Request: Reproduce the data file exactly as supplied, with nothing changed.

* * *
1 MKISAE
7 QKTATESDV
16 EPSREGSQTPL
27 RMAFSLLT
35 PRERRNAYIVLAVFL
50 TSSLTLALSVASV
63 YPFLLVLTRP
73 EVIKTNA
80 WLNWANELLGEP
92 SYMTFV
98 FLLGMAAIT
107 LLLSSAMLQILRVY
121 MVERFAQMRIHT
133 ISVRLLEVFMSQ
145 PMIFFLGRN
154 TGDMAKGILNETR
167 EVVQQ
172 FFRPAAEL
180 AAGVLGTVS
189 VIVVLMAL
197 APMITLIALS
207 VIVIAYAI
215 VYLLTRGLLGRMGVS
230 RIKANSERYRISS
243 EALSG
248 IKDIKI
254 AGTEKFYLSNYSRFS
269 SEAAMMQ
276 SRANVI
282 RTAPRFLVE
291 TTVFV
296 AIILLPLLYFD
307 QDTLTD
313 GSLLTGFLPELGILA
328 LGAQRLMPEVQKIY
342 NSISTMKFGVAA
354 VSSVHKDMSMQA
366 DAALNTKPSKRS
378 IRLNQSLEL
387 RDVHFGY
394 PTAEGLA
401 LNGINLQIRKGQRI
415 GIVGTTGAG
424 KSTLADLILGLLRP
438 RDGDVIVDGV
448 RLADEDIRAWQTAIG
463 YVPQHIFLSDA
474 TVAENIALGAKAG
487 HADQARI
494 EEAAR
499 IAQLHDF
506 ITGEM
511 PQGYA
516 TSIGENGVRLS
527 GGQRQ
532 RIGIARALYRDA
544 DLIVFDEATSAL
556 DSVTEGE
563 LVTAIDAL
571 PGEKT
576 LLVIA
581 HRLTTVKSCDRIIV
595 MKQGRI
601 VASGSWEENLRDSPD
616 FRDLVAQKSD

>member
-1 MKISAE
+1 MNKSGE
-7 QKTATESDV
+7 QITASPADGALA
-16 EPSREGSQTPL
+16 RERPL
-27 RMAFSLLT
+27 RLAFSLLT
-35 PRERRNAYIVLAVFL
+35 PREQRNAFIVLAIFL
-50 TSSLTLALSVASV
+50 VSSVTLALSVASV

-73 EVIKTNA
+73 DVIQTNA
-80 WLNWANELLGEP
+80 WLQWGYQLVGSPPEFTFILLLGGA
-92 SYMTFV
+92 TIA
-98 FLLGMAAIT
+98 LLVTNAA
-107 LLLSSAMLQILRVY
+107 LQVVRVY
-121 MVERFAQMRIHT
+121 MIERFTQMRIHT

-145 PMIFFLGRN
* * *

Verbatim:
1 MKISAE
7 QKTATESDV
16 EPSREGSQTPL
27 RMAFSLLT
35 PRERRNAYIVLAVFL
50 TSSLTLALSVASV
63 YPFLLVLTRP
73 EVIKTNA
80 WLNWANELLGEP
92 SYMTFV
98 FLLGMAAIT
107 LLLSSAMLQILRVY
121 MVERFAQMRIHT
133 ISVRLLEVFMSQ
145 PMIFFLGRN
154 TGDMAKGILNETR
167 EVVQQ
172 FFRPAAEL
180 AAGVLGTVS
189 VIVVLMAL
197 APMITLIALS
207 VIVIAYAI
215 VYLLTRGLLGRMGVS
230 RIKANSERYRISS
243 EALSG
248 IKDIKI
254 AGTEKFYLSNYSRFS
269 SEAAMMQ
276 SRANVI
282 RTAPRFLVE
291 TTVFV
296 AIILLPLLYFD
307 QDTLTD
313 GSLLTGFLPELGILA
328 LGAQRLMPEVQKIY
342 NSISTMKFGVAA
354 VSSVHKDMSMQA
366 DAALNTKPSKRS
378 IRLNQSLEL
387 RDVHFGY
394 PTAEGLA
401 LNGINLQIRKGQRI
415 GIVGTTGAG
424 KSTLADLILGLLRP
438 RDGDVIVDGV
448 RLADEDIRAWQTAIG
463 YVPQHIFLSDA
474 TVAENIALGAKAG
487 HADQARI
494 EEAAR
499 IAQLHDF
506 ITGEM
511 PQGYA
516 TSIGENGVRLS
527 GGQRQ
532 RIGIARALYRDA
544 DLIVFDEATSAL
556 DSVTEGE
563 LVTAIDAL
571 PGEKT
576 LLVIA
581 HRLTTVKSCDRIIV
595 MKQGRI
601 VASGSWEENLRDSPD
616 FRDLVAQKSD

>member
-1 MKISAE
+1 MNKSGE
-7 QKTATESDV
+7 QITASPADGALA
-16 EPSREGSQTPL
+16 RERPL
-27 RMAFSLLT
+27 RLAFSLLT
-35 PRERRNAYIVLAVFL
+35 PREQRNAFIVLAIFL
-50 TSSLTLALSVASV
+50 VSSVTLALSVASV

-73 EVIKTNA
+73 DVIQTNA
-80 WLNWANELLGEP
+80 WLQWGYQLVGSPPEFTFILLLGGA
-92 SYMTFV
+92 TIA
-98 FLLGMAAIT
+98 LLVTNAA
-107 LLLSSAMLQILRVY
+107 LQVVRVY
-121 MVERFAQMRIHT
+121 MIERFTQMRIHT

-145 PMIFFLGRN